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WASHINGTON (Reuters) – U.S. Supreme Court justices on Tuesday signaled reluctance to overturn appointments to Puerto Rico’s federally created financial oversight board in a dispute that could disrupt the panel’s restructuring of about $120 billion of the bankrupt U.S. territory’s debt.
FILE PHOTO: The exterior of the U.S. Supreme Court in Washington, U.S., as seen on September 16, 2019. REUTERS/Sarah Silbiger/File Photo
The justices are considering an appeal by the board after a lower court ruled that the 2016 appointments of its seven members violated the U.S. Constitution’s so-called appointments clause because they were not confirmed by the Senate.
The legal challenge to the board’s composition was brought in 2017 by Puerto Rico creditors including Aurelius Investment, LLC, a hedge fund that holds Puerto Rico bonds, and Unión de Trabajadores de la Industria Eléctrica y Riego, Inc, a labor group that represents workers at Puerto Rico’s government-owned electricity utility.
Bondholders face losses as a result of debt restructuring while the labor group has said the board’s proposed restructuring of the utility’s debt would lead to its members having worse working conditions.
Several of the nine justices appeared concerned about the potential broad ramifications of a victory for the challengers in part because of the effect it could have on other appointees in U.S. territories and the District of Columbia. Justice Brett Kavanaugh described it as a “serious concern.”
The Boston-based 1st U.S. Circuit Court of Appeals said in its February ruling that board members are federal officers who exercise the power of the federal government and therefore must be confirmed by the Senate. The board and its allies have argued that Congress can create positions in federal territories that require Senate approval or can chose not to if the officials predominantly work on local issues.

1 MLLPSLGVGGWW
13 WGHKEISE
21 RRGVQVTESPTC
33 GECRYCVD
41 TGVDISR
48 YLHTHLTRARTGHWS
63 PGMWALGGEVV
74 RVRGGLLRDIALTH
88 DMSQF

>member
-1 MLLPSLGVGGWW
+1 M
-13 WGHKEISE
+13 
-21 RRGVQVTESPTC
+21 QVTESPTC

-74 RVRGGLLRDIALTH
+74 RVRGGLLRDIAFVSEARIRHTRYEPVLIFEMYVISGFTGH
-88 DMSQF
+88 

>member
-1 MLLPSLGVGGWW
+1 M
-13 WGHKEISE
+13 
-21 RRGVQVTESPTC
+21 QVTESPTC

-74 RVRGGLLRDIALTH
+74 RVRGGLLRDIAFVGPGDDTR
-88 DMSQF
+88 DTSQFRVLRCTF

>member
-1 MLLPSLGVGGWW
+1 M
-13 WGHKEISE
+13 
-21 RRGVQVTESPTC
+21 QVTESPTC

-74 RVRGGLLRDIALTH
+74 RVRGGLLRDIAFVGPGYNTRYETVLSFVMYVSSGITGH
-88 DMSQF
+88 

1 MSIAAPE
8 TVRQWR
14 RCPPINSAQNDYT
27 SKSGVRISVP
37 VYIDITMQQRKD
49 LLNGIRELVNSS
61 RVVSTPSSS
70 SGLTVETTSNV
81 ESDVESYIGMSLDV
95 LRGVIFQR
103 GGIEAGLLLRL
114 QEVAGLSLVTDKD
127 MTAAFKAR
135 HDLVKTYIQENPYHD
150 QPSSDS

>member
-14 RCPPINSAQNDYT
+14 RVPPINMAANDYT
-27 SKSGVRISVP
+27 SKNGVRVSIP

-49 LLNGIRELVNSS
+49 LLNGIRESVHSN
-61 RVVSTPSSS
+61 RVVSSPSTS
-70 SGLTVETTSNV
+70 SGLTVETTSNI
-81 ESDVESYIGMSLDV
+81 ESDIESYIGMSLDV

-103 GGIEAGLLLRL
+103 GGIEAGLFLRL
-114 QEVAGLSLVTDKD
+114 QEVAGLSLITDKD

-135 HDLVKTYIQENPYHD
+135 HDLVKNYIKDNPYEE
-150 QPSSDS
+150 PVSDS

They have argued that a ruling invalidating the appointments would raise questions about the lawfulness of Congress allowing people to vote for elected officials in territories such as Puerto Rico as well as the District of Columbia.
Deputy Solicitor General Jeffrey Wall, arguing for President Donald Trump’s administration, said that a ruling for the challengers would “condemn in its entirety” efforts by Congress to give territories and the District of Columbia local control.
The challengers have said that is not the case but their lawyer, Theodore Olson, faced skeptical questions on that point from the justices.
Olson also faced a stinging question from Justice Samuel Alito, who wondered if it was “excessively cynical” to ask if the creditors had a financial interest in the outcome of the case.
“There’s no money issue involved here?” Alito asked sarcastically.
The ruling ultimately is likely to hinge on whether the justices think that the board primarily has control over local issues or is exercising federal control. Several seemed to indicate that they saw the board as being more an instrument of the territorial government, which would favor those defending the current appointments.
“Its focus is on Puerto Rico,” Chief Justice John Roberts said of the board.
A ruling is due by the end of June.
In an effort to resolve the dispute, the White House on June 18 officially sent nominations for the board’s current members to the Senate, which has yet to act. Although the members’ terms ended in August, they continue to serve until they are replaced.
The Trump administration filed its own appeal to the Supreme Court and is defending the board appointments.
While the appeals court declined to void actions taken by the board, the decision created uncertainty as the panel continues its efforts to restructure Puerto Rico’s debt and pension obligations.
In September, a long-awaited proposal to restructure Puerto Rico’s core government debt, consisting of $35 billion of bonds and claims and more than $50 billion of pension liabilities, was filed in U.S. federal court by the oversight board.
So far, the federal judge hearing Puerto Rico’s bankruptcy cases has approved restructurings of billions of dollars of debt from the island’s Government Development Bank and Sales Tax Financing Corporation, known as COFINA, while the Electric Power Authority reached a deal with creditors that could lead to its bankruptcy exit.
The U.S. Congress created the board in 2016 to address Puerto Rico’s fiscal crisis. The law stated that the board is part of Puerto Rico’s government, not a separate federal agency, and that the president can appoint members without Senate approval from a list approved by lawmakers.
Reporting by Lawrence Hurley; Editing by Will Dunham
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